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15 October 16:15TLS Security - Where Do We Stand? / Kenny Paterson, Royal Holloway

Lecture Theatre 2, Computer Laboratory, William Gates Building

*Abstract:*
TLS is the de facto secure protocol of choice on the Internet. In this talk, I’ll give an overview of the state-of-the-art of TLS security, focusing mostly on the TLS Record Protocol which is responsible for providing the basic secure channel functionality in TLS. I’ll focus on recently-discovered vulnerabilities in the TLS specification and its cryptographic algorithms. These lead to plaintext recovery attacks against TLS-protected traffic. I will reflect on why the deployment of secure cryptography is seemingly so hard, and what the barriers are to adopting better approaches than the current techniques used in TLS.

*Bio:*
Professor Kenny Paterson obtained his BSc (Hons) in 1990 from the University of Glasgow and a PhD from the University of London in 1993, both in Mathematics. He was a Royal Society Fellow at the Swiss Federal Institute of Technology, Zurich, from 1993 to 1994 and a Lloyd's of London Tercentenary Foundation Fellow at the University of London from 1994 to 1996. He joined Hewlett-Packard Laboratories in 1996, becoming project manager in 1999. His technical work there involved him in international standards setting, internal consultancy on a wide range of mathematical and cryptographic subjects, and intellectual property generation. He also continued with more academic activities. In 2001, Kenny re-joined Royal Holloway as a Lecturer, becoming Reader in 2002 and Professor in 2004. He led the ISG's participation in the MoD/DoD-funded International Technology Alliance from 2006 to 2011. In March 2010, Kenny commenced a 5-year research fellowship funded by EPSRC on the topic of "Cryptography: Bridging Theory and Practice". He was Program Chair for Eurocrypt 2011 and serves on the editorial board of the Journal of Cryptology. Kenny's research interests span a wide range of topics in theoretical and applied cryptography, and information security. He has published more than 120 research papers on these topics.

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11 June 16:15PHANTOM: A Parallel Architecture for Practical Oblivious Computation / Martin Maas, UC Berkeley

Lecture Theatre 2, Computer Laboratory, William Gates Building

*Abstract:*

Offloading computation to an untrusted datacenter can leak confidential information. Adversaries with physical access -- such as a malicious datacenter employee -- can probe the on-board interconnect to extract secret data from a processor. Tamper-proof computing platforms, where all code is executed within a physically sealed processor and all data outside the processor is encrypted, alleviate this problem only partially. The addresses of data that is accessed in DRAM are still visible in plain-text and represent a source of information leakage.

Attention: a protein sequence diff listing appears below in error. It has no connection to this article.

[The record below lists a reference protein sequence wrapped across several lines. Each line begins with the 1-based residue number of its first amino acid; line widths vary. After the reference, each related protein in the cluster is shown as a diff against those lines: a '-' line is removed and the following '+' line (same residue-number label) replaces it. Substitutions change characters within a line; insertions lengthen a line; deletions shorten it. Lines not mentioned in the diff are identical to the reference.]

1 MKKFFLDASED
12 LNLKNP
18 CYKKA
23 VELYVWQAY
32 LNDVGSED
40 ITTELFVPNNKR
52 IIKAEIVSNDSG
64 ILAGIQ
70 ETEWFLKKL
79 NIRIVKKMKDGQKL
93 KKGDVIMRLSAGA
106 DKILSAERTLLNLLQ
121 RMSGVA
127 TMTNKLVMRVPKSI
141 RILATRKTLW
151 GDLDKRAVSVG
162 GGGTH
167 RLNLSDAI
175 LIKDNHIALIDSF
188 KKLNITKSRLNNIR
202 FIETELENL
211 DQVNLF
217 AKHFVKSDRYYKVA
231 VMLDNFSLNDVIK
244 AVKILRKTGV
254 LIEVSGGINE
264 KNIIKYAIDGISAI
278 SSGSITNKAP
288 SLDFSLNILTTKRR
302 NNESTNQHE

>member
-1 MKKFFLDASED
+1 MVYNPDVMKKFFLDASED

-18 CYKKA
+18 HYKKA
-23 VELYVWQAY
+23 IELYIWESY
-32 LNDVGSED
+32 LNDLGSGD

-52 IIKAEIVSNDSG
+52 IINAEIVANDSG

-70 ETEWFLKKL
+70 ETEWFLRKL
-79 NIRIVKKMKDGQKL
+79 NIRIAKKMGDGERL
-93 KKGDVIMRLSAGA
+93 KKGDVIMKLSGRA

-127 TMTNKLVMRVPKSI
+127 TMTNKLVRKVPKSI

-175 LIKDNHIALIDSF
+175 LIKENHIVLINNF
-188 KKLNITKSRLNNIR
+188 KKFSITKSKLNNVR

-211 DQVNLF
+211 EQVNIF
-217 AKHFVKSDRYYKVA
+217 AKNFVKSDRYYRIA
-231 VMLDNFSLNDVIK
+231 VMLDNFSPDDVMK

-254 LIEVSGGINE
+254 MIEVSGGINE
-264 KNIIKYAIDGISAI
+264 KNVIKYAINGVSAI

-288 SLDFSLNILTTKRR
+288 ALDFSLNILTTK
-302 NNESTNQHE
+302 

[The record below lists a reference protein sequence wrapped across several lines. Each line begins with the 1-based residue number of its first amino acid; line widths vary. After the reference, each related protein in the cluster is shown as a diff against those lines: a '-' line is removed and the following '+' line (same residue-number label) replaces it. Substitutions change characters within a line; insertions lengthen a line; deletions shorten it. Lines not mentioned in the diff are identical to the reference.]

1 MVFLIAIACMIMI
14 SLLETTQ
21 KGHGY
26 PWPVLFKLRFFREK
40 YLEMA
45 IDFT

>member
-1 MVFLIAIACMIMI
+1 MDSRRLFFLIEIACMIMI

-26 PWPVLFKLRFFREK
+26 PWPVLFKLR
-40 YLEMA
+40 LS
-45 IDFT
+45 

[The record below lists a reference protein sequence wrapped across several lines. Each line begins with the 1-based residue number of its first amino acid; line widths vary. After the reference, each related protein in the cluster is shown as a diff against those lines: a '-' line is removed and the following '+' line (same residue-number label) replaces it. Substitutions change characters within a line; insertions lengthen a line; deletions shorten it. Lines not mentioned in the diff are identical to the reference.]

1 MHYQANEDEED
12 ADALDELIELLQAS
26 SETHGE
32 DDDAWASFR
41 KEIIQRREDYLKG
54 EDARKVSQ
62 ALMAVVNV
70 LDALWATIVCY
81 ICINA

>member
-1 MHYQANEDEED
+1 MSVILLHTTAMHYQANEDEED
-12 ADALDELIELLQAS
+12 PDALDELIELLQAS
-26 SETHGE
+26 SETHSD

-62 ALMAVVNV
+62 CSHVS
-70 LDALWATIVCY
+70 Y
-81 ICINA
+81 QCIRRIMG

Our goal is to make a processor's memory accesses "oblivious" so that adversaries see a completely obfuscated address trace, and to build an oblivious platform that is practical today. To this end, we present PHANTOM (++), an oblivious memory controller that achieves high performance by aggressively exploiting memory parallelism and employing a carefully designed stall-free architecture. We have built an FPGA-based prototype on the Convey HC-2ex heterogeneous computing platform and solve several challenges in mapping an Oblivious RAM algorithm to FPGAs running at low frequencies without stalling the high bandwidth memory controllers.

(++) Parallel Hardware to make Applications Non-leaking Through Oblivious Memory

*Bio:*

Martin Maas is a second-year PhD student at UC Berkeley, working with Krste Asanović and John Kubiatowicz. His research interests include managed languages, computer architecture and operating systems. Before coming to Berkeley, Martin received his undergraduate degree from the University of Cambridge. He is currently completing an internship with Tim Harris at Oracle Labs.

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24 May 14:00Distributed Electronic Rights in JavaScript / Mark S. Miller, Google

Lecture Theatre 2, Computer Laboratory, William Gates Building

*Abstract:*
Contracts enable mutually suspicious parties to cooperate safely through the exchange of rights. Smart contracts are programs whose behavior enforces the terms of the contract. This paper shows how such contracts can be specified elegantly and executed safely, given an appropriate distributed, secure, persistent, and ubiquitous computational fabric. JavaScript provides the
ubiquity but must be significantly extended to deal with the other aspects. The first part of this [talk] is a progress report on our efforts to turn JavaScript into this fabric. To demonstrate the suitability of this design, we describe an escrow exchange contract implemented in 42 lines of JavaScript code.

*Bio:*
Mark S. Miller is the main designer of the E and Caja object-capability programming languages, inventor of Miller Columns, a pioneer of agoric (market-based secure distributed) computing, an architect of the Xanadu hypertext publishing system, and a representative to the EcmaScript committee.

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14 May 16:15Rendezvous: A search engine for binary code / Wei Ming Khoo, Computer Laboratory, University of Cambridge

Lecture Theatre 2, Computer Laboratory, William Gates Building

The problem of matching between binaries is important for software copyright enforcement as well as for identifying disclosed vulnerabilities in software. We present a search engine prototype called Rendezvous which enables indexing and searching for code in binary form. Rendezvous identifies binary code using a statistical model comprising instruction mnemonics, control flow sub-graphs and data constants which are simple to extract from a disassembly, yet normalising with respect to different compilers and optimisations. Experiments show that Rendezvous achieves F2 measures of 86.7% and 83.0% on the GNU C library compiled with different compiler optimisations and the GNU coreutils suite compiled with gcc and clang respectively. These two code bases together comprise more than one million lines of code. Rendezvous will bring significant changes to the way patch management and copyright enforcement is currently performed.